The singer commences the song by narrating her dream, in which she is visited by several girls dressed in typical traditional Punjabi attire who are asking something that she cannot understand. The girls look down towards the floor as soon as they see their brother approaching. They are instructed to return home before dark. Their father inquires about the reason for their late arrival. The girls do not argue and remain silent. While describing the artiste’s dream, the video shows the visuals of Punjabi girls and women wearing traditional attire while engaging in activities typically associated with traditional gender roles. With this description, the artiste’s dream ends, and she wakes up to a world that she calls kali-yuga or kalyug (the age of darkness). With this age, the simplicity that artiste is dreaming of becomes dirt of one’s shoes. The Kalyug is the last epoch in the cyclical timeline of cosmic or divine ages in Hinduism. The yuga cycle represents life stages in the universe into four parts—the Satya Yuga, the Treta Yuga, the Dwapara Yuga, and the Kaliyuga. Kaliyug, also known as Kalyug, is believed to be an age of spiritual decline, moral decay, and overall deterioration of human values. The social fabric deteriorates the respect for elders, traditional values, and societal norms. The video depicts kalyug as women wearing (short) clothes of their choice, uploading rather “obscene” pictures on social media, and asserting their sexual agency. Today’s world is shown through Instagram-feed scantily clad women (Kang 2021). The artiste wonders where the world is headed and pleads to God with folded hands to give it some sense. The artiste labels the girls “mentally sick” who strip their clothes for fame. The artiste is extremely angry with feminists and challenges them to meet her once. She argues that “my pen always writes for the girls/women who bear good moral ‘character’” (Nancy 2022, 132). She argues that these women will not be able to endure even a single blow from her, and that such women are called out to be “wicked” or “profane” or “mischievous” in our Punjabi culture. Further, the video also has iconic Sikh women who fought on the battlefields fiercely and wives of Sikh gurus; she shows through lyrics and visual imagery how an “ideal” woman should be. One of the initial apparent observations of the song is the difference in the perception of the audience regarding the song, women in the song, and the issues it brings forward. For some, the song is rooting for Punjabi culture as opposed to the “nudity” or “erotica.” For some, the song is merely slut-shaming of women.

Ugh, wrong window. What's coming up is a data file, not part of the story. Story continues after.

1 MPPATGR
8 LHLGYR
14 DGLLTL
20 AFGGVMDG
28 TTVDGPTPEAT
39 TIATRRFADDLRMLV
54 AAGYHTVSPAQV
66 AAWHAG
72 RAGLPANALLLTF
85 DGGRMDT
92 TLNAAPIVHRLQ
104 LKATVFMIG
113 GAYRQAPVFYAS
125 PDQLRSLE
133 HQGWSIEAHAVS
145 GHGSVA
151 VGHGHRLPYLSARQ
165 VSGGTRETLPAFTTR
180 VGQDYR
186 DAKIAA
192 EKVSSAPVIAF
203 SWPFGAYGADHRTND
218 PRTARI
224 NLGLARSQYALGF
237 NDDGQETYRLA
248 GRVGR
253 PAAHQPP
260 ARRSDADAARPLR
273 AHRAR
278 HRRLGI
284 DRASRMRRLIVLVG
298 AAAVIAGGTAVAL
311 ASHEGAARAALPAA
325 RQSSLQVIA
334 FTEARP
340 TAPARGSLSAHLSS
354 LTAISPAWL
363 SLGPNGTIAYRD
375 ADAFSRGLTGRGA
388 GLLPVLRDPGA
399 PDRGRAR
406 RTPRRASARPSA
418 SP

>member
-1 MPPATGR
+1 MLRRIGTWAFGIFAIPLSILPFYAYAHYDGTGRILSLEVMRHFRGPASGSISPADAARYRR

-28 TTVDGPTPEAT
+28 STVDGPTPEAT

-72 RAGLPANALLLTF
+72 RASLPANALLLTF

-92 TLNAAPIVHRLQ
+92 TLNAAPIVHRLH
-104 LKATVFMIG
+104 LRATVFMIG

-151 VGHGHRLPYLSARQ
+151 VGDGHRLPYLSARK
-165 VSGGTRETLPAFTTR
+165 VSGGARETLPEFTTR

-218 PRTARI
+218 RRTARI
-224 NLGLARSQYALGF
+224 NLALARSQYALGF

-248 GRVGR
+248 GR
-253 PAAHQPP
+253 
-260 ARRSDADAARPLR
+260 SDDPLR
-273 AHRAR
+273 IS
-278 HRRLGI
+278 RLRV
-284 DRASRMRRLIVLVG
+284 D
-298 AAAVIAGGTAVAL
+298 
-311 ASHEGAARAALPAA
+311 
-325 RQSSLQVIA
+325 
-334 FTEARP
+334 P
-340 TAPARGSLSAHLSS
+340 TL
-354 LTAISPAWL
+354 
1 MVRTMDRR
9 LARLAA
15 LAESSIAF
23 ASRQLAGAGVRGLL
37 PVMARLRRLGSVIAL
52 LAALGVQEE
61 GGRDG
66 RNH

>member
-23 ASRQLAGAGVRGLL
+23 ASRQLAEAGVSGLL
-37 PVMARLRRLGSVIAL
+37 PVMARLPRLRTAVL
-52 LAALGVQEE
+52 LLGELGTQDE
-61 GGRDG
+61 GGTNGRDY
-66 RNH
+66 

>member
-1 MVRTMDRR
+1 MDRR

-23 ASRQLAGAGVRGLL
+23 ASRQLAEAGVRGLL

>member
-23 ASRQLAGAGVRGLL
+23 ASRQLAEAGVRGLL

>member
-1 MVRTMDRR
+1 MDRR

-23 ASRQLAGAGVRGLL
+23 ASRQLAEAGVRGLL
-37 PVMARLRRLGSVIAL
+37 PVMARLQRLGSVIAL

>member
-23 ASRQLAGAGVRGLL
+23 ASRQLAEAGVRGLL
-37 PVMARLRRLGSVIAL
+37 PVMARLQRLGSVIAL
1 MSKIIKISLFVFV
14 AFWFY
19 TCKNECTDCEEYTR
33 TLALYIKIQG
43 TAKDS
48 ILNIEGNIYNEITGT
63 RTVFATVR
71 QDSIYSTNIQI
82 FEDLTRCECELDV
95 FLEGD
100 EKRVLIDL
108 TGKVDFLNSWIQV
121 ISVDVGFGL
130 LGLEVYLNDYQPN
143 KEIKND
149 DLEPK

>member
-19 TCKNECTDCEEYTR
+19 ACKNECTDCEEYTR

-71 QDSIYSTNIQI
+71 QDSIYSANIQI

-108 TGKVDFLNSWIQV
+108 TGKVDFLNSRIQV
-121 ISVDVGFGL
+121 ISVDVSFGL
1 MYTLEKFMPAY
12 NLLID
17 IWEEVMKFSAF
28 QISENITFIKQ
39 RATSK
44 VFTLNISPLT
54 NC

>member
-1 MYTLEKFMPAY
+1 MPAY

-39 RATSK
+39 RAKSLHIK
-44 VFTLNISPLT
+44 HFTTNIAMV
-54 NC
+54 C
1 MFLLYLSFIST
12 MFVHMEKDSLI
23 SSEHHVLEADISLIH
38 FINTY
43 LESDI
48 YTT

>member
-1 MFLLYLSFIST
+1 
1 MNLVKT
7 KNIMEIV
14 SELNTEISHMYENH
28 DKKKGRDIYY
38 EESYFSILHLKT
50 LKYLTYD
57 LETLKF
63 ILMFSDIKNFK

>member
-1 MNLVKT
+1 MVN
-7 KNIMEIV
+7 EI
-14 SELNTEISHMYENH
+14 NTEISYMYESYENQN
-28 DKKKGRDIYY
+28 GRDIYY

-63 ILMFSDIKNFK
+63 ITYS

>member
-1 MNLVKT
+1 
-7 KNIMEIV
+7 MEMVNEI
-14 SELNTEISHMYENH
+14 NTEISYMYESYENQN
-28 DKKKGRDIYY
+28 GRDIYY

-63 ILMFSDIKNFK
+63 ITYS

Further, the videography makes sure to mention instances (Archana 2019) from real life where women falsely accused men, and “feminism” (quote unquote) as a movement is portrayed in a way to drive all the “meninists” to get angry, bash, and slut-shame women. Additionally, the artiste fails to address men in the industry who feature such women in their videos. The irony lies in the fact that the same men who sexualize women through their video songs are now posting stories praising “Lahu Di Awaaj.” One such artist is popularly known as Yo Yo Honey Singh, an India music producer, rapper, singer, and songwriter. He is one of the artists who gained popularity in a short span of time, with millions of views on his content on every social media platform. Most of his songs through which he got famous portray women as objects of male voyeurism (Nancy 2022, 138). His music videos often show women wearing short clothes and are sexist and misogynistic in nature. He became a reference point for many netizens since he praised Dhadli by saying, “More power to this Sherni [lioness]” (Punjabi Punter 2021, 2:24), but then deleted the story because of being called out as a hypocrite. Such aspects make the socio-cultural discourse even more complicated because it acts as the proliferation of mainstream patriarchal conversations in digital spaces.

The artiste, without a shadow of a doubt, blames women for portraying themselves as objects and oversexualizing their bodies without once pointing to the male gaze that dominates such cultures in the first place. Whenever a woman misbehaves, commits a crime, or engages in adultery, feminists are questioned. For instance, in a clip of a real-life incident in Lucknow, Uttar Pradesh, a woman beat a taxi driver with no fault of the latter (as reported). Now even though on social media no “feminists” and netizens in general stood up for the girl or defended her actions, the event sparked a debate online against feminists. Often in such cases, the word “feminism” has been brought on by the public to critique women and the feminist movement. In real life or the digital one, women and the ones who advocate their rights are in question rather than addressing one’s own unconscious misogyny. It is essential to question intersectional identities (especially in the Indian context, seeing its layered forms of stratifications), not only to understand the power of Slacktivism, but also to locate accountability that lies in front of feminists being left to defend every wrongdoing, every action, and behaviour of all women (whether online or in real life). Online activism, frequently manifested as mere voicing of opinions, posting of comments, and “liking” certain groups and causes, may have been criticized as not having enough value; however, it does make the participant feel good about themselves, because of their engagement in addressing the important political and social matters. This engagement not only serves as a light form of commitment towards social norms and practices, but also brings social acknowledgement by contributing to discussion about social and political movements (Skoric 2012, 83).